The court placed substantial reliance on an earlier Second Circuit case, American International Group, Inc. v. Bank of America, 712 F.3d 775 (2d Cir. 2013) (AIG). As interpreted in subsequent lower court decisions, the AIG case stands for the proposition that “section 632 only confers federal jurisdiction if the suit arises out of an offshore banking or financial transaction of [the particular] federally chartered corporation.”

The court was skeptical of whether the offshore sale of the PGNs in the initial distribution could even be attributed to iHeartCommunications. As is typical in a private placement of this sort, the issuer sells to “initial purchasers,” domestic investment banks who then proceed to resell the securities to their customers, some of whom may be located abroad. The court concluded that it need not decide whether the offshore sales constituted the necessary foreign activity because the AIG nexus test failed for a more fundamental reason.

The activity of the trustees, whose involvement as Edge Act corporations is a predicate element to the applicability of the statute, was wholly onshore. The trustees were parties to the indentures, which were domestic contracts. They had nothing to do with the marketing of the PGNs and had no control over whether the notes were sold internationally.

Moreover, the case itself had no connection with the conduct of the trustees. They were made defendants in the case only so they would be on notice of a declaratory judgment construing a contract to which they are a party. In the majority of cases predicated on Section 632, the court observed, there was alleged wrongdoing on the part of the Edge Act corporation, or damages were sought from the corporation. Unlike in those cases, here the purpose of the statute would not be served by the availability of federal jurisdiction. That purpose, as stated in the AIG case, “was to give Edge Act banks predictable uniformity of adjudication supervised by the federal courts, and thus better protection against potentially divergent and conflicting strictures imposed by banking authorities in 48 [sic] states.” The trustees here, not being economic parties in interest, were not in need of such protection.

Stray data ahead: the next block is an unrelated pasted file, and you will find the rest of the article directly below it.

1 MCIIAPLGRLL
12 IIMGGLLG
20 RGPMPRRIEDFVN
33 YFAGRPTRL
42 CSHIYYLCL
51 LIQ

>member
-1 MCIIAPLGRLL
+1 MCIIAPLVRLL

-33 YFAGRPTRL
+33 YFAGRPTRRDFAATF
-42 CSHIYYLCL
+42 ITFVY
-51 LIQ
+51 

The federal court therefore refused jurisdiction and returned the case to state court.


Relying on the Edge Act to move their case to federal court was a clever but ultimately unsuccessful gambit on the part of the iHeartCommunications PGN noteholders. Yet one can envision situations in which the Edge Act might be utilized to confer federal jurisdiction, where an indenture trustee is a federally chartered banking institution. One possible scenario that comes to mind is a situation in which such an institution serves as trustee for a debt issuance by an offshore subsidiary of a domestic issuer, and the trustee is actively involved in restructuring activity following a default. If litigation were to arise in such a circumstance, the Edge Act might be something to keep in mind, either offensively where the trustee seeks to go into court or defensively where the trustee finds itself subject to suit.